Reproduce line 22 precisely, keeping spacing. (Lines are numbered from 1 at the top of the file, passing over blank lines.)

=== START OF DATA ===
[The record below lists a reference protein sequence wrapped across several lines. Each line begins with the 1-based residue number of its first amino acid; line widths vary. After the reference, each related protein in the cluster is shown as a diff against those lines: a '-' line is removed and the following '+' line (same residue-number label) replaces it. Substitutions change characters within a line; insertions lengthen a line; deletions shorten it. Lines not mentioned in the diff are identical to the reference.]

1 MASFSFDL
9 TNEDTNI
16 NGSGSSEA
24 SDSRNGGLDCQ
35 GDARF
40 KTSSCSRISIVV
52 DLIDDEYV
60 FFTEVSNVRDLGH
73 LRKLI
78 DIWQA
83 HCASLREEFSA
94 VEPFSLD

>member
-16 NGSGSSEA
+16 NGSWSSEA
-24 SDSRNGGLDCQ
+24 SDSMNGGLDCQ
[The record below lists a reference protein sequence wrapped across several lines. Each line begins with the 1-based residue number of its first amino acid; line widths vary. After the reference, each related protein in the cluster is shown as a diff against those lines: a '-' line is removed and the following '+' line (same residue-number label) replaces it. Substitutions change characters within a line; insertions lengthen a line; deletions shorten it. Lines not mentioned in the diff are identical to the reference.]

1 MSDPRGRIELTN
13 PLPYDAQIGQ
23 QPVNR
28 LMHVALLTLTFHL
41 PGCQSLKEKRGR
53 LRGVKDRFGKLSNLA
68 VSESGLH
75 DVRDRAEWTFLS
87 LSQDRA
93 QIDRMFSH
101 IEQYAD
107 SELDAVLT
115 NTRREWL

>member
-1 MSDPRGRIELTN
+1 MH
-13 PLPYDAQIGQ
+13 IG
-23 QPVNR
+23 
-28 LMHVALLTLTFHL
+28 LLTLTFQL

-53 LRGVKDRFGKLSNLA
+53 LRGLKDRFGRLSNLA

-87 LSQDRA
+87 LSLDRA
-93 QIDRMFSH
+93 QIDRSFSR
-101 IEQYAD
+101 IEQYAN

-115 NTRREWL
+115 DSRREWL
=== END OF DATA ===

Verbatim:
23 QPVNR